Serrari Group

China’s post-COVID economic recovery hit another roadblock in June, as consumer inflation figures came in lower than expected. The consumer price index (CPI) for June increased by just 0.2% year-on-year, down from May’s 0.3% rise and below the 0.4% predicted by a Reuters poll. This marks the slowest inflation growth in three months, highlighting ongoing struggles in domestic demand.

Persistent Domestic Demand Issues

Despite the government’s efforts to boost spending, fundamental problems like a prolonged housing slump and job insecurity continue to drag on economic activity. “The risk of deflation has not faded in China. Domestic demand remains weak,” said Zhiwei Zhang, chief economist at Pinpoint Asset Management.

Declining Food Prices

Food prices, which significantly impact consumer inflation, also saw a noticeable drop. In June, food prices fell by 2.1% year-on-year, worsening from May’s 2% decline. Fresh vegetable prices plummeted by 7.3%, reversing a 2.3% rise in May, while fresh fruit prices decreased by 8.7%, deepening the 6.7% fall from the previous month.

Producer Price Deflation

On the production side, the producer price index (PPI) fell by 0.8% year-on-year in June, a smaller decline than May’s 1.4% drop. Gabriel Ng, assistant economist at Capital Economics, noted, “The deeper declines in factory-gate prices of consumer durables highlight that excess manufacturing capacity is becoming a bigger problem.”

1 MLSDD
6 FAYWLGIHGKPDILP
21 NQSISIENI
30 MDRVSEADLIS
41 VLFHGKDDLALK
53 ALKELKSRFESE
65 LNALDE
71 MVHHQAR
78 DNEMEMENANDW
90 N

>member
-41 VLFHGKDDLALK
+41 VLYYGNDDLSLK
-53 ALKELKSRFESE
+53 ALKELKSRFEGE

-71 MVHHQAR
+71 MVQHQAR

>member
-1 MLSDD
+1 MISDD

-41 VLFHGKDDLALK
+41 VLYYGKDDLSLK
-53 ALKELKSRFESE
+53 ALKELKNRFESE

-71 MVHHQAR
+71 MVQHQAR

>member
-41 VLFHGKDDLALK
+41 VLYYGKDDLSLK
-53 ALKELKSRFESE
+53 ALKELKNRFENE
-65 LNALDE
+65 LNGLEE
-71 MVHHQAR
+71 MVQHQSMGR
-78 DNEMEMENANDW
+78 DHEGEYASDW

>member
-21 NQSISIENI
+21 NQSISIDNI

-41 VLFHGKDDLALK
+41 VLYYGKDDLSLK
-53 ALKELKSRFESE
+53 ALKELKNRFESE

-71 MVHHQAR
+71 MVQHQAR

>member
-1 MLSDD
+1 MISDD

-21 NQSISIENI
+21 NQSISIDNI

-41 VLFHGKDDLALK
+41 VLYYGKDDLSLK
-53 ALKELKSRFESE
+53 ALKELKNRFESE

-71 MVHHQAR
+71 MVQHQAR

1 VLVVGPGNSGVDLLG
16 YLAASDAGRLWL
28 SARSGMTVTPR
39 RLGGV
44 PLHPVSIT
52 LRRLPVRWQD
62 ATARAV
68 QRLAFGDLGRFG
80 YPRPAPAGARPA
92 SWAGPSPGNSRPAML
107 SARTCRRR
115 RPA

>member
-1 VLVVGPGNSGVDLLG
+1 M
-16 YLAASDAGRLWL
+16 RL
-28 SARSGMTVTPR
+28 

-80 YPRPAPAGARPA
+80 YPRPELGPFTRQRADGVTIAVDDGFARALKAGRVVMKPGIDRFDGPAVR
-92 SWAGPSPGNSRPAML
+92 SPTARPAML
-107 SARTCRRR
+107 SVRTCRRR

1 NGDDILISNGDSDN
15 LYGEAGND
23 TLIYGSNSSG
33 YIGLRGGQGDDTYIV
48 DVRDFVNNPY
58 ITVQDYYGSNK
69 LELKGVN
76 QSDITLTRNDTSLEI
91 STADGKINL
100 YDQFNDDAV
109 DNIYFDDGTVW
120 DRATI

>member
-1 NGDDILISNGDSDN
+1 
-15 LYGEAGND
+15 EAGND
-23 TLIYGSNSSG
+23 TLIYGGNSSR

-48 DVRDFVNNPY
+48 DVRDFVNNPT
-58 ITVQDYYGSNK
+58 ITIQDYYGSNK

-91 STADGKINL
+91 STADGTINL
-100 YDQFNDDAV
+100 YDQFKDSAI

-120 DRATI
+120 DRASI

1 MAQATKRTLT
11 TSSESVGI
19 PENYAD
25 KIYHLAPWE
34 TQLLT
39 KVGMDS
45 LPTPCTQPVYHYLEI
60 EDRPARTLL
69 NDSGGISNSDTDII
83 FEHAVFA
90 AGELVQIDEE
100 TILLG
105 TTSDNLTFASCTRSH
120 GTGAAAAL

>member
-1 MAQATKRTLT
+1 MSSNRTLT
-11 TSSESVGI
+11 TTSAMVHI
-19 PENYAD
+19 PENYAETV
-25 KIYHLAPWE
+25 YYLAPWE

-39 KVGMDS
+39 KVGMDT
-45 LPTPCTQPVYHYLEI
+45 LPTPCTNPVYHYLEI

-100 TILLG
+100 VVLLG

Market Reactions and Policy Responses

Following the subdued inflation data, Chinese shares stayed flat, and the yuan slipped to its lowest point in nearly eight months. Retailers have responded by discounting a variety of goods, from cars to coffee, as they navigate sluggish consumer spending.

In light of the weak Q2 inflation data, Goldman Sachs adjusted its full-year 2024 forecast for headline PPI inflation to -1.6%, down from a previously projected 1.1% decline, and maintained its below-consensus CPI forecast at 0.4%.

Looking Ahead

Government calls for increased consumer spending have met with limited success. The tepid response from consumers and the expectation of reduced borrowing by households and companies highlight the need for more robust policy support beyond current subsidies.

An anticipated overhaul of the consumption tax, potentially to be announced at an upcoming key leadership meeting, could shift focus towards boosting consumer spending rather than expanding manufacturing. Lynn Song, chief economist for Greater China at ING, emphasized the need for further monetary policy easing in the coming months, given the current economic indicators.

As China navigates these economic challenges, the world watches closely, understanding the significant global impact of China’s economic health.

Photo source: Google

By: Montel Kamau

Serrari Financial Analyst

10th July, 2024

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